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Help!!!!

I don't know what it is, incompetence, lack of ability, or whatever. What do you guys think I`m doing wrong. I definitely have to slow down, this took one day, thought it should have taken a week. Not use to failure. Appreciate your feedback. Thanks
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Comments

  • Hi Billj, if you'd also put up a reference picture it would help us to understand better
    Thanks
    [Deleted User]
  • You have given the tree and the bird no three dimensionality, no depth to their shape. They are represented as 2 dimensions, flat. Is this your intention? I don't want to offer criticism until I know what you are trying to achieve. Why not post a picture that is close to what you want yours to look like and then we can help you with suggestions. Or, are you copying a photo? Post a picture of that as a guide of where you want to go. I don't want to assume you are trying to achieve one style if you are going for another. Don't knock painting fast - some of us slowpokes would love to be able to paint fast.
  • Niharikag; There is no picture it`s in my head, ( that's scary)
    Grandma; I want it to look lifelike. How do I get the three dimension look in this painting. I understand shading to give the three dimension look, like a ball, a body, street seen, this tree covers the whole canvas, do you think I should have darkened the edges/ sides of the tree? I`m missing whatever it is. Thanks
  • You have one side of the tree and both sides of the tree limbs. Shade those sides just like you would anything else, a ball, a cube, anything. Your bird needs shading or modeling so that it looks life like. I would advise that you sketch your bird on paper in terms of a ball for the head, a cylinder for the body, etc. then shade those parts until they become 3D. When your sketch looks right, shade your painting. You have some shading on your painting now. It isn't enough. Get a reference photo of a tree and one of a bird and check your shading against that as a guide. You need to shade so that you not only turn the edges from flat to round, but create texture - bark and feathers. You can do it. You have good color now. You're half way home.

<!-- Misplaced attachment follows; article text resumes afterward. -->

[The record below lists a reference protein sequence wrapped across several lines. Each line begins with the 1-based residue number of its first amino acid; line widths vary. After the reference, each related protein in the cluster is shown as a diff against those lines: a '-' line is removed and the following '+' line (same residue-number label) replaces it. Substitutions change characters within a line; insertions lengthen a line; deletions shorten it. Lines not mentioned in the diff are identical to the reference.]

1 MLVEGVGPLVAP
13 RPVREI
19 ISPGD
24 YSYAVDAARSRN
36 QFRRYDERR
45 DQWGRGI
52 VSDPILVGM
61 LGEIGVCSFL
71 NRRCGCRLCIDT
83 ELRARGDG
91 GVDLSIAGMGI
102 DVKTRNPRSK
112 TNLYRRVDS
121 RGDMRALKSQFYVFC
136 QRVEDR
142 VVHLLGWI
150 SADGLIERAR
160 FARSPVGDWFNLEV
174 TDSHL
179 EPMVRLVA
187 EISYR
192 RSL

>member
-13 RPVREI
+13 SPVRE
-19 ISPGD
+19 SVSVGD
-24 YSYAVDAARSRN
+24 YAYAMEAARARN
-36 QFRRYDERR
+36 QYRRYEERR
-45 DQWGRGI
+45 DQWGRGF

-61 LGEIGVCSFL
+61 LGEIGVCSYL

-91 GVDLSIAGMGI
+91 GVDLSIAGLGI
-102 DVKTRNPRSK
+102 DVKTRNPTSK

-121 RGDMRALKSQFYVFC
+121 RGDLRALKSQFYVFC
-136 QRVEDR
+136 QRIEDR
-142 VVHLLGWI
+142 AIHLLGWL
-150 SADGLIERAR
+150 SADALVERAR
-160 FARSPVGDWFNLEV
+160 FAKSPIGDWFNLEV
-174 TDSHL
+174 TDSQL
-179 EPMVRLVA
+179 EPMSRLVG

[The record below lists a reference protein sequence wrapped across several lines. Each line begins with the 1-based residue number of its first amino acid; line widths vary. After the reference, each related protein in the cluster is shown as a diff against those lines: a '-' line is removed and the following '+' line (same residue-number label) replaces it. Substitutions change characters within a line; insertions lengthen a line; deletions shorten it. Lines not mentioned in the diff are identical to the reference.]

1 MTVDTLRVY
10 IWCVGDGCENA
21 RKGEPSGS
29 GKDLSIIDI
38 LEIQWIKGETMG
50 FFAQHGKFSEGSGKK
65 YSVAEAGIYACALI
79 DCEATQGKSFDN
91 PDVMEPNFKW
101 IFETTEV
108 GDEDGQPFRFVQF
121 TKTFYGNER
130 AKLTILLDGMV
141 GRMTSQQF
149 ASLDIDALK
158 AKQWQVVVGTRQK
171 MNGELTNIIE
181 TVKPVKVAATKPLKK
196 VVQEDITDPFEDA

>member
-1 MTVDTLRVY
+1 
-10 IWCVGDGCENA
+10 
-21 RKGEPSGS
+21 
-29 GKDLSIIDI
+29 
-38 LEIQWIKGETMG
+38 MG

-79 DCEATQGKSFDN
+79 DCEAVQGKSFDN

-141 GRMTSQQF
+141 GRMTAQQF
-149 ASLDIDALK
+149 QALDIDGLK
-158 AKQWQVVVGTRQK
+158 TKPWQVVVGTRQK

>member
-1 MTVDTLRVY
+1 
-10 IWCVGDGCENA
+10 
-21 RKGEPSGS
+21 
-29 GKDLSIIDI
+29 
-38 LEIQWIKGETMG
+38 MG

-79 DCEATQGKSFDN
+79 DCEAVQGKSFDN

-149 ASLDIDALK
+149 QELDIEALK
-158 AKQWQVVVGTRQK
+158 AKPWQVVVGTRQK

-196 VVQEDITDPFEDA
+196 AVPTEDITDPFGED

jcdr
  • Billj

    My suggestion is to get some photo references from the net of something you like.

    With nothing more than a few pencils, a tortillion and a putty eraser, or if you prefer a piece of charcoal, and draw. Draw for values not detail.

    This is the best way to train your eye to look for depth and modeling in shapes.
    Good painting has little to do with color and everything to do with values.

    Spend a few weeks or months at fivepencilmethod.com and see how Darrel Tank makes a face come alive with a pencil.

    http://www.fivepencilmethod.com/?gclid=CP_szJmz_rYCFcE3pgodKGsApg

    His portraiture DVDs are gold.

    Denis

  • Grandma; I agree with you about the tree limbs and the tree trunk, I guess I`m too close to the forest to see the tree. I have a photo of the bird and they look artificial, their color is unbelievable, one color stops and the other color begins no blending. I use to breed them ( Gouldian Finches ) just beautiful.

    dencal; thanks for the feedback, and I agree, as far as the pencil goes I`m not having too much trouble with it , (see enclosed photo of my work. ) I will check out David Tank. I definitely have to put in more hours. Thanks guys.
  • dencaldencal -
    edited May 2013
  • Billj

    Even the brightest and gaudiest Gouldian Finch has light variation and texture.
    Count the values in the yellow, blue and purple.

    Denis

  • dencal; that`s a nice picture, Your both right, I`ll get on those changes and get back to you. I guess stepping back and look at what I`m doing is a big part of the answer. because I agree with all that you suggested I`m just not looking at what I`m doing. When I sit down I don`t stop for 5 or 6 hrs or more. got to break that habit of making a delivery date.By the way do you see my version of a Bubble Bee. ;) Thank again I appreciate all your effort.
  • dencaldencal -
    edited May 2013
    Billj

    Yes! The bumble bee is about half way up from the spider towards the bird's legs on the LHS.
  • tjstjs -
    edited May 2013
    BillJ I read that this was from your imagination. THis would be so hard to do and I think you did great!!!

    What artist work do you wish to paint like? That will answer a lot of your questions. Cause I think we all sort of judge our work with what we each have seen that we like and when we feel our work misses? A lot of times it's easier to answer your own questions by comparing it to someone's work you admire.

    Everyone has different tastes and there are so many different styles out there. Some artists hit just about every value/color, others condense values, whereas other either bump up the chroma or delute it and then there are the Naturalists painters (I think Mark falls into this category - just guessing) who strive for colors that are more natural.

    Second, if you can't work from life (still life cause I know those birds won't stay still :) ) then pick a photo to work from and JOIN us at the "No Blending Challenge". It's a wonderful way to start. And go slow. The slower you go the more you learn.